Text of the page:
Article

Should You Wear Protection?

Demand for anti-shark devices has surged, but do they actually work?

| posted on February 25, 2014
The reality of whether these shark-deterring technologies remains to be determined. But that doesn't mean people are averse to trying them out.

The reality of how effective these shark-deterring technologies are remains to be determined. C’mon, still pretty cool though.

In the months following a flurry of shark attacks on Maui, anti-shark devices on the Valley Isle have been flying off the shelves. “We’re having trouble keeping them in stock,” said Dennis O’Donnell, owner of Hawaiian Island Surf and Sport, who has kept a waiting list on the product since December. “Because we had so many shark-related incidents here last year, the demand for these products has really sky-rocketed. We have a list of more than two dozen people waiting for them.”

When it comes to shark attacks in Hawaii, Maui has borne the brunt of the blow (eight of the 14 statewide attacks occurred there) creating the surge in demand for a product that could protect surfers and beachgoers. The most popular anti-shark devices, which come in a variety of sizes and range in price points, typically retail between $400 and $700. O’Donnell’s shop carries two different products, the ESDS, which is based in Hawaii and Shark Shield, a company based out of Australia. Both products operate under the theory that electromagnetic fields can deter sharks.

The premise behind the devices is relatively simple: All sharks have small, gel-filled sacs called the Ampullae of Lorenzini, which are located in their snout and can sense electrical current emitted from prey. Both the ESDS and the Shark Shield produce an electrical field that, from Shark Shield’s website, “cause the shark to experience muscle spasms and a high level of discomfort, which causes it to turn away from the electronic field, effectively repelling the shark and protecting the user.” Shark Shield, the older of the two products, originally created the product for divers and included a braid-like chord that produced the electromagnetic field. In recent years, they (along with ESDS) have created a product that wraps around your ankle, similar to a leash, designed specifically for surfers.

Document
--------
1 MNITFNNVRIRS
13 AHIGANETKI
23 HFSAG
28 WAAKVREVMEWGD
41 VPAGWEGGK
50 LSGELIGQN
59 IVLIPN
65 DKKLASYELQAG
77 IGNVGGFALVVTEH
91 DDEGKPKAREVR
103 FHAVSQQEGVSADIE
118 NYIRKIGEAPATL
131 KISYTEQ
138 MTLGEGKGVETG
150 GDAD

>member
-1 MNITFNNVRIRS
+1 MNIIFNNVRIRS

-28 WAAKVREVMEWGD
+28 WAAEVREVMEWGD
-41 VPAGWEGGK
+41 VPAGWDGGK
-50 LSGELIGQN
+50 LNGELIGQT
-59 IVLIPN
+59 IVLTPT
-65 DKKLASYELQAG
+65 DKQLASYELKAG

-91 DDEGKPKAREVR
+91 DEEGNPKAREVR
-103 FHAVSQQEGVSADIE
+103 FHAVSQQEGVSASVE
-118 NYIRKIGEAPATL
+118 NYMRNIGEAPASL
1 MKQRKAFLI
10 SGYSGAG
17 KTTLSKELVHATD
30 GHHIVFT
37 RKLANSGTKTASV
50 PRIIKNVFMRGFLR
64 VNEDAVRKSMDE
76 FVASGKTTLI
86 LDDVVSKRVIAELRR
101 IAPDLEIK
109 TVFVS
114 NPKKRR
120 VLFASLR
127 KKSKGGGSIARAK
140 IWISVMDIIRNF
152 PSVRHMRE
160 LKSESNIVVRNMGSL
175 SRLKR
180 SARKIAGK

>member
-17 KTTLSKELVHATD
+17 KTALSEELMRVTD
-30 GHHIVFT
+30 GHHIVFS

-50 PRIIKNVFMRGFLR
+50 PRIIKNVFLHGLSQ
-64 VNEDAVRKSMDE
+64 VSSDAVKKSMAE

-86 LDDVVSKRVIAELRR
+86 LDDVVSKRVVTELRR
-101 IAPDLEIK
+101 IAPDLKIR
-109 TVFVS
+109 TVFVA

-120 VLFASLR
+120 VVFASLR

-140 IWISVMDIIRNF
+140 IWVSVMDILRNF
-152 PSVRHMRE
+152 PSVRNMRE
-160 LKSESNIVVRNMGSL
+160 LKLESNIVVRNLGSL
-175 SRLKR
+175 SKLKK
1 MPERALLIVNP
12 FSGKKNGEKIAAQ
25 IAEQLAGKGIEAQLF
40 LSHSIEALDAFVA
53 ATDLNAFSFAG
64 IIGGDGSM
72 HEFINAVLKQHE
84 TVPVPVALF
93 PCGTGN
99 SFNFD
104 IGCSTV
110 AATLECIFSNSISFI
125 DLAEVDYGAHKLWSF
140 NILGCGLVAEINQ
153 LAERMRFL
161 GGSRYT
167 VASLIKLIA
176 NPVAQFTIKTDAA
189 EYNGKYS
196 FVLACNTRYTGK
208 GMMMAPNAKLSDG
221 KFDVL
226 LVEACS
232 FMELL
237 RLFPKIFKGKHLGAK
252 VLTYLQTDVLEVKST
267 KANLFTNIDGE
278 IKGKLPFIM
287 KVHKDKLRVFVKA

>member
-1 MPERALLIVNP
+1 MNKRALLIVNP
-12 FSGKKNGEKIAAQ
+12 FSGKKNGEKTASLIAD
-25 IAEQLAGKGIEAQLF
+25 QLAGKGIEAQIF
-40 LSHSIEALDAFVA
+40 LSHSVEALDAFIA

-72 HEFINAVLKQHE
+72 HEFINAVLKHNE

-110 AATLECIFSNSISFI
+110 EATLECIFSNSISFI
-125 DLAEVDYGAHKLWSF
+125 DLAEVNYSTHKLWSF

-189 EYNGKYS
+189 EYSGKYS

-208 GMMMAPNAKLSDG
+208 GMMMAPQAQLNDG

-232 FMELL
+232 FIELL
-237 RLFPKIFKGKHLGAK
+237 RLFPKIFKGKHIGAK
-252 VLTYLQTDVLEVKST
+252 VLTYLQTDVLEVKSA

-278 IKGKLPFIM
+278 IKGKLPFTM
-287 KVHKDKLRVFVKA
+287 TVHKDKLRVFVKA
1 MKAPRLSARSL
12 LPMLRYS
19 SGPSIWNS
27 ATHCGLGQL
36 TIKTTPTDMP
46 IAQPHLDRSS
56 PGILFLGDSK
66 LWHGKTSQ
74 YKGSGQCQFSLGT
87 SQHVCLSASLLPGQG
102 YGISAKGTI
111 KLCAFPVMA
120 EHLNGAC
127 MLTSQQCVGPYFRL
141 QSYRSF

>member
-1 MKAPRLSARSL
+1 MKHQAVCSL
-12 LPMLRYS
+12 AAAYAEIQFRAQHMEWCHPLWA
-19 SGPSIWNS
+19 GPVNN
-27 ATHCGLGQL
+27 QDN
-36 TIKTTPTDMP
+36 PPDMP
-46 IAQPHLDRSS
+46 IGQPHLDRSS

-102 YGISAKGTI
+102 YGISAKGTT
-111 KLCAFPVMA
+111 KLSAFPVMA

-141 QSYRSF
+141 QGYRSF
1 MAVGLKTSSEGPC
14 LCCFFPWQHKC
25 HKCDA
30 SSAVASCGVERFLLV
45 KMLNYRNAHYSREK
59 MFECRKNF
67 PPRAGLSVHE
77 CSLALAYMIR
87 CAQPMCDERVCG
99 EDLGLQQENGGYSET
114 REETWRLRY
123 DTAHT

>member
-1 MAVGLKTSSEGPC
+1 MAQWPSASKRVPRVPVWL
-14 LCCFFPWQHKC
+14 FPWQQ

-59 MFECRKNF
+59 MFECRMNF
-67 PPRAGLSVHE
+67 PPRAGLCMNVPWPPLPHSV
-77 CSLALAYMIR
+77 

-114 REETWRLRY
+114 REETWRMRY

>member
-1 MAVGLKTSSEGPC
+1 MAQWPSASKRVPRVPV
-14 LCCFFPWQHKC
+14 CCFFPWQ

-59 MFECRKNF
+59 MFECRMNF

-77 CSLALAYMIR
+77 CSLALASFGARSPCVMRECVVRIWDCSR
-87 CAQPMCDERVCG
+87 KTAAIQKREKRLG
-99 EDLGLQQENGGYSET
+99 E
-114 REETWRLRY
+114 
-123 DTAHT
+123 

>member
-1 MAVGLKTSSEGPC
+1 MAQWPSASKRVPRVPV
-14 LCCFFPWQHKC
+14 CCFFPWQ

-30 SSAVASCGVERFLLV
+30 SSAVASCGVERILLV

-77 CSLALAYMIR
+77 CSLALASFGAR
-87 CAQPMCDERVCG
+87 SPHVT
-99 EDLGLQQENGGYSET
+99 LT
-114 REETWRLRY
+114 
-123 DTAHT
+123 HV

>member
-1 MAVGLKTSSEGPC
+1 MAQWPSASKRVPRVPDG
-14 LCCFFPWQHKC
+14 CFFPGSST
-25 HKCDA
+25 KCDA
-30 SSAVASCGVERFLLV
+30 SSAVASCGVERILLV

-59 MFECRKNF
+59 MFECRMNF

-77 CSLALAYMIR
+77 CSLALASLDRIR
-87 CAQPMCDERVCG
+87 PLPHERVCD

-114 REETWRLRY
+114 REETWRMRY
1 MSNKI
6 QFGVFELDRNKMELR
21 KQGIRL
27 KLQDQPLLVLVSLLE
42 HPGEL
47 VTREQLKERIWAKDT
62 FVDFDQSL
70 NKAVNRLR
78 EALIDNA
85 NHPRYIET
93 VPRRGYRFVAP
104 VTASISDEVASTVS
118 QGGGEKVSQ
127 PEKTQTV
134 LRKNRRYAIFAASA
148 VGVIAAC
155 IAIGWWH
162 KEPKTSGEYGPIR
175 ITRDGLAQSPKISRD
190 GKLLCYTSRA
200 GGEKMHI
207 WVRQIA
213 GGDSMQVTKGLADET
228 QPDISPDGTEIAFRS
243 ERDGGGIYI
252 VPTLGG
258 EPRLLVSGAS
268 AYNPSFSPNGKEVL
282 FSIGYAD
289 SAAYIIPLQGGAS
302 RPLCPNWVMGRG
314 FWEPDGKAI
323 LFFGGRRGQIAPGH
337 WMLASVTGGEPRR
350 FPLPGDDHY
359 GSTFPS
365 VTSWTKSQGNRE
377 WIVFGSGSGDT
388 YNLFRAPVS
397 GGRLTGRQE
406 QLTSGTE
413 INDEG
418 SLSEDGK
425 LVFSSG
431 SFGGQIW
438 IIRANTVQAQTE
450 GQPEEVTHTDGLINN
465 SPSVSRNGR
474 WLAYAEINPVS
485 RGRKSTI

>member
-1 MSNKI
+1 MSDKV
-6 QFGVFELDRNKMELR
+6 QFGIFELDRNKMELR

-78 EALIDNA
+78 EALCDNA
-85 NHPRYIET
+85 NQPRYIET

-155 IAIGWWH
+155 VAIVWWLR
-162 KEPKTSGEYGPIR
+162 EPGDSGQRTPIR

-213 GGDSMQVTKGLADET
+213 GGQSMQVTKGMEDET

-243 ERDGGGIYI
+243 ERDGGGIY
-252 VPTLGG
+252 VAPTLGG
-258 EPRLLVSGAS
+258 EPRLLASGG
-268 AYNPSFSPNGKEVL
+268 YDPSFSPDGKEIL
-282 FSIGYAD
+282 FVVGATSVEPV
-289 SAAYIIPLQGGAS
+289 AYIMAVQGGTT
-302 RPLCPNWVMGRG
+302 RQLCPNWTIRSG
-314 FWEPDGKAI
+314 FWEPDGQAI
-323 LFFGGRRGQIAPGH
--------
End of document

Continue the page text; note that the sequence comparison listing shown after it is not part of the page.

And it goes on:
But do these devices actually work?

The maker’s of Shark Shield point to multiple research studies and testimonials that back the science behind their product. However, some shark experts remain unconvinced that the devices comprehensively deter shark attacks. Dr. Carl Meyer, of the University of Hawaii’s Shark Research Center, is one of them.

“There are a variety of anti-shark products out there. Some have a theoretical base and some are just nonsense. The devices based on electromagnetism [like the Shark Shield] have some potential. But I’m hesitant to say that they’re completely effective. I still believe that there needs to be more exhaustive, independent research done before we can come to any concrete conclusion.”

In a 2012 study conducted by Flanders University and the South Australian Research and Development Institute (SARDI), researchers tested Shark Shield’s Freedom 7 device, which is typically wrapped around the ankle of the user and trails an antenna that distributes an electronic pulse. The study found mixed results that leaned on the positive side, with researchers concluding that the shark shield did indeed have an effect on shark behavior (it took the sharks longer to take the bait and deterred many of sharks from taking the bait at all) but “it did not deter or repel them in all situations nor did it repel all individual sharks.”

When questioned by the Cape Argus, a South African news site, Dr. Alison Kock, who was involved with the study, said that “The combined results of the study indicate that while the risk of an attack may be reduced wearing a shark shield, the shields failed to repel great whites in all cases.”

While not concrete, the studies conducted seem to show that anti-shark devices like the Shark Shield do indeed work to some effect. “We believe the SARDI research as very positive, most people don’t read the whole report and often only report on half the results,” said Shark Shield’s Lindsay Lyon. Shark Shield has posted a series of YouTube videos explaining the positive notes from the research. While very confident in the effectiveness of their product, they were also quick to point out that the device isn’t a full-proof solution, but a deterrent: “Electronic shark deterrents are a safety device and there isn’t a single safety device that can guarantee your safety. People die wearing seat belts and safety helmets…”

Dennis O’Donnell of Hawaiian Island Surf and Sport, the store with the waiting list to purchase the devise, echoes this sentiment. “Whenever we sell an anti-shark device in our shop, we’ll give the customer as much information as possible and let them make the decision. We let them know that they’ve been proven to be effective, but they’re not going to provide you with a guarantee against being bit. But at the end of the day, the ocean’s not Disneyland. There’s always going to be risk. And the best thing you can do is to be smart about when and where you’re surfing. That’s the biggest deterrent.”